I know this sounds fairly Darwinian, but one of the most perplexing questions I have continually asked myself throughout my career is, "Why are organizations and their members incredibly resistant to change, even though the change is well thought out, rational and beneficial?" Perhaps I thought they debated and vetted the change internally first before blindly accepting it; perhaps this is a good idea to simply avoid a bad decision, or change for the worse, which would threaten its survival.
So now that we've covered leadership, management, politics and culture -- how do these relate to public-sector leaders and CIOs? As I said before, public-sector organizations are designed to operate in a diffuse power environment, and market forces don't readily apply to the public-sector environment as they do in the private sector, though political forces are very key to public-sector environments.
After all, government makes rules for all of us, and therefore is subject to intense political forces. Bureaucracies are somewhat constrained by checks and balances coming from multiple oversight bodies, media attention and numerous rules that guide their mission and power, and tend to change more gradually than their private-sector counterparts. Though in rare events such as war or depression, strong political forces can produce rapid and efficient change.
Unlike their private-sector counterparts, public-sector leaders do not receive handsome rewards for leading rapid change; in fact, one may say they are rewarded for slow change. That makes their jobs more interesting and challenging in affecting their vision because they must convince a diverse set of stakeholders to support them in that vision and garner their help to achieve it.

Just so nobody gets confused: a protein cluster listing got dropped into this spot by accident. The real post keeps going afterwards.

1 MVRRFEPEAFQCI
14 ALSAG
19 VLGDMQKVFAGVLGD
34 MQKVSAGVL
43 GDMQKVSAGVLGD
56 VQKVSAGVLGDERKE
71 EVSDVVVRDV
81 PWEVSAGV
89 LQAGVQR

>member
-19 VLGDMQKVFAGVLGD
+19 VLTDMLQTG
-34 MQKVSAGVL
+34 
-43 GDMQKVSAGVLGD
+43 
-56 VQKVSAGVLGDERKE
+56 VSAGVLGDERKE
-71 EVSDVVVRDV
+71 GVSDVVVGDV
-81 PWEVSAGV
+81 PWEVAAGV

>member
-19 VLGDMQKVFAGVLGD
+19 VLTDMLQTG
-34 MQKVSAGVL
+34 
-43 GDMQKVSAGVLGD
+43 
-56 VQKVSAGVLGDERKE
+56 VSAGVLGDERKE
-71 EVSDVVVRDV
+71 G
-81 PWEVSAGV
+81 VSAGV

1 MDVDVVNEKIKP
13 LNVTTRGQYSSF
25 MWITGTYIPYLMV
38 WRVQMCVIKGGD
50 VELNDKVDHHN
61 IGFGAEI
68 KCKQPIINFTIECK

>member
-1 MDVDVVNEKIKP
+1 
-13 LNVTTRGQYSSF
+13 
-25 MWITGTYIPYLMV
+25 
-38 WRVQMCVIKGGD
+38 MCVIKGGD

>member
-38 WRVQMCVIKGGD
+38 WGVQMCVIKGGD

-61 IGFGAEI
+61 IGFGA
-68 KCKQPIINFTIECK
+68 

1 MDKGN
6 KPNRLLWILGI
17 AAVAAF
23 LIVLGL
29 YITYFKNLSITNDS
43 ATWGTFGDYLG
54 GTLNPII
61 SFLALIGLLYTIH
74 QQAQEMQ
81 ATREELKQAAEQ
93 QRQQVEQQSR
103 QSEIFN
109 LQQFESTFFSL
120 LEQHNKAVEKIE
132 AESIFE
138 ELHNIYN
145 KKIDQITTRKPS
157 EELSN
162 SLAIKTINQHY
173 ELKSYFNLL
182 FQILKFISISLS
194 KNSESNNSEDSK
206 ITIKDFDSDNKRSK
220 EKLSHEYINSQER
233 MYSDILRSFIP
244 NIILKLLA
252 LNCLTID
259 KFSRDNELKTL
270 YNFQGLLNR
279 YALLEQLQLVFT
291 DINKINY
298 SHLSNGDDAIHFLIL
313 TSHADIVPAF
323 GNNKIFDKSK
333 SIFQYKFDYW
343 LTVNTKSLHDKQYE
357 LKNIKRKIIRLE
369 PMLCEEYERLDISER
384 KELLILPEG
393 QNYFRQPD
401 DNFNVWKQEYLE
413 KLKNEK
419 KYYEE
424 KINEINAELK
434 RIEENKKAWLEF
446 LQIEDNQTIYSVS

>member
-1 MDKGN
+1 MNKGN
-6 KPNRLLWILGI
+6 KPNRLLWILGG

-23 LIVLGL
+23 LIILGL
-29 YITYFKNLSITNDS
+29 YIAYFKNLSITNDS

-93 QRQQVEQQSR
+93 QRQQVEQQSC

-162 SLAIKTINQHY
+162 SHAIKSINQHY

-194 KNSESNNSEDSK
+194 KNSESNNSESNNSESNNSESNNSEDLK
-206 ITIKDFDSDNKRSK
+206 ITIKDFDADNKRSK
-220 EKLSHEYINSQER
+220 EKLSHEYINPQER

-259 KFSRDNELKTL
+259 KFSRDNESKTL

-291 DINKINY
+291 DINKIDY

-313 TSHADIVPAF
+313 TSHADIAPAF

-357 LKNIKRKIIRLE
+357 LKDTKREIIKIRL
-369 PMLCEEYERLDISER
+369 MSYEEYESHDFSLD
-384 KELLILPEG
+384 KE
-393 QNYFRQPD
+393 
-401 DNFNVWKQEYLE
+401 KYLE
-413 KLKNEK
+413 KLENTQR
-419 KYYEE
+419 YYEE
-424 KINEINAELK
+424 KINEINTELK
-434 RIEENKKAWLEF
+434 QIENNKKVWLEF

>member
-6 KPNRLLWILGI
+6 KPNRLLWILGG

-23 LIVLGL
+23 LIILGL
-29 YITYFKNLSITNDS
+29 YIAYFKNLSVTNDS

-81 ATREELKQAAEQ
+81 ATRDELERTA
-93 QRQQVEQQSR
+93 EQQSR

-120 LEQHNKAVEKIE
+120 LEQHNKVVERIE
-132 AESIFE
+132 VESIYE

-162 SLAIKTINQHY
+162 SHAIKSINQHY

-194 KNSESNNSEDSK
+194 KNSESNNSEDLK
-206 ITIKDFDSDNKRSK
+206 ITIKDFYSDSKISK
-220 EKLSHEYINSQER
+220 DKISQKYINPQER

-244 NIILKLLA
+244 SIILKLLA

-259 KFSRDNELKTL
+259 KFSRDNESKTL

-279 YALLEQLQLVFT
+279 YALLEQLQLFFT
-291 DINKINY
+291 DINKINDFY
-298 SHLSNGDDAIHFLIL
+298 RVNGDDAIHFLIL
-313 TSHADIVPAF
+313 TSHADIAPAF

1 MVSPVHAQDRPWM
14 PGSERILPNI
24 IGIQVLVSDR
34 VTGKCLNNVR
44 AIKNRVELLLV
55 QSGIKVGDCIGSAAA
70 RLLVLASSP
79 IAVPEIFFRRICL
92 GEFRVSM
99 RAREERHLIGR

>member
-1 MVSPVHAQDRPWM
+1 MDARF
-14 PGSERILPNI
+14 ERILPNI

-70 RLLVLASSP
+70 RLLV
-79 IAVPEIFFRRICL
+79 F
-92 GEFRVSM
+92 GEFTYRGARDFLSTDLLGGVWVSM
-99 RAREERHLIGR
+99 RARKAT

CIOs are unique executives -- they make their living by introducing technology to an organization that requires them to be lead change agents since technology almost always leads to a change in business processes. CIOs must earn the trust of their leadership and peers in their ability to create an organization capable of delivering key technology systems.
Through this trust they can garner more support to introduce new systems by being meticulous in how they are affecting organizational culture. A CIO who cannot deliver technology effectively to his or her key customers (i.e., police, fire, transportation, etc.) will not be trusted, and therefore will be ineffective. Like all leaders, CIOs must assess their own organization and environment, and change it to deliver key systems.
A CIO in the public sector is like his peers (CFOs, police chiefs, etc.) -- a member of a team with a specific role. As a team member, he or she must be trusted to deliver. I know this sounds basic, but sometimes delivering -- much as a CEO delivers shareholder value -- requires a great deal of leadership.
A CIO is part of a team and must work as a trusted member of his or her organization's senior management team, and in full alignment with the secretary. While most outsourcing engagements in the private sector are done rapidly, implementation of the Maryland Department of Transportation's (MDOT's) standardized network and communications system took about three and a half years. The additional time was needed to build the support in a diffuse power environment of a large government organization. The outcome, however, was the same.
One of my favorite comments on the project to create a standardized network and communications system was when the capital planning director, a very seasoned and well respected individual, came to me and said, "Whew, you know you really took us [MDOT] to the brink on this one, I had my doubts we would get through, but you and the CFO seemed to know just when to pull back and push forward. In the end, we would never have achieved this any other way -- thanks."